This post began with a Bouchard tug in transition.  It’s fitting to end with one that already looks quite different . . .  Evening Light is now Mary Emma. currently on Narragansett Bay.

All photos, WVD.

 

Meagan Ann is not new, but that blue coaming on the barge looks to be.

Witte 3301 came into the harbor via Ambrose the other day for the very first time.

pushed by Meagan Ann.  Recently launched in Erie PA,

the barge, which I estimate to be about 220′, was brought to the sixth boro by Zeus, returned from the Great Lakes after at least five years up on the fresh water. 

Zeus, the first boat this October I see with pink trim,

moved both 3301 and 3302 around via the Saint Lawrence, but then handed one of the barges off to Meagan Ann just outside the VZ Bridge.

 

Welcome back, Zeus,  although soon after dropping off the barges, she headed off to the Dann Marine base in Chesapeake City.

One stop of the new barges was captured by my Halifax counterpart, Mac Mackay here

All photos, WVD.

I’d hoped to catch this boat in the NYS Canals, but . . .   Going by the adage of  . . “if the mountain fails to come to you, you go . . .”  here’s this.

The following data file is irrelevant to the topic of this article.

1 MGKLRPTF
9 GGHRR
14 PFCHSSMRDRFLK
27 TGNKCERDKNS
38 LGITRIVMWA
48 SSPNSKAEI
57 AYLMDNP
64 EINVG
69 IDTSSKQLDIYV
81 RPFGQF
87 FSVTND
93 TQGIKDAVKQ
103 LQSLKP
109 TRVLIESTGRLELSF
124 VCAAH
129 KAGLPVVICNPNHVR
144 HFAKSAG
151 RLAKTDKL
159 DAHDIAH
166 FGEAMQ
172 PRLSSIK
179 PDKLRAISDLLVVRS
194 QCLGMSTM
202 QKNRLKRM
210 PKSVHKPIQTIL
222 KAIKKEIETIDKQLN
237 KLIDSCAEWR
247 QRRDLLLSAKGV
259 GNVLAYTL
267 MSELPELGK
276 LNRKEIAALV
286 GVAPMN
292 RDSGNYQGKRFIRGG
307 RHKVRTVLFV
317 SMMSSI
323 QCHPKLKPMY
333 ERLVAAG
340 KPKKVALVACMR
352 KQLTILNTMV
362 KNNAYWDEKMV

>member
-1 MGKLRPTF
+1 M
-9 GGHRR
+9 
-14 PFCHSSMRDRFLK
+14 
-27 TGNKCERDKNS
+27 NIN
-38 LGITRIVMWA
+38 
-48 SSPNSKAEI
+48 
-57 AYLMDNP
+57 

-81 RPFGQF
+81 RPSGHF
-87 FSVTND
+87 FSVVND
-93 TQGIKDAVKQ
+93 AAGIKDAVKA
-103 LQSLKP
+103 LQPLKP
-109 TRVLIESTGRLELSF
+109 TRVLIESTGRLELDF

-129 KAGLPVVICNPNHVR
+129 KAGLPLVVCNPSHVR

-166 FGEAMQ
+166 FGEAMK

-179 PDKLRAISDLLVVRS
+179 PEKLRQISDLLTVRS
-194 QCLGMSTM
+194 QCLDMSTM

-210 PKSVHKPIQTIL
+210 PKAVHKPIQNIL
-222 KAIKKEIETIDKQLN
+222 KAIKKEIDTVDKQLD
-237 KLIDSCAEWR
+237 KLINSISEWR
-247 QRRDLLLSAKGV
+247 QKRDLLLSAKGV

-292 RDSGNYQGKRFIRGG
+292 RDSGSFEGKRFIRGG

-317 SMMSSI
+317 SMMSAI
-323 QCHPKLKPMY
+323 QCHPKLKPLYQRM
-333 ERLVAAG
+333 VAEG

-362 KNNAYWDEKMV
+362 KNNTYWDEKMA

Sneak preview then of J. Arnold Witte, taken yesterday on my way west.

The first boat by this name . . .

she’s 78′ by 26′ and I believe triple screw….

 

 

All photos, WVD.

 

Here’s a sampling of boats working I saw in the sixth boro the past week; the variety of boats, though, is greater than these would suggest.

Frances . . . was launched on Long Island in 1957.  Scroll through here and see photos of Frances I took in 2010 when she still had the Turecamo wood-grain paint.

Emily Ann was built in Louisiana in 1964.  She’s been a DonJon boat for eight years;  to see her in K-Sea colors, scroll here. I’ve no photos of her in previous liveries.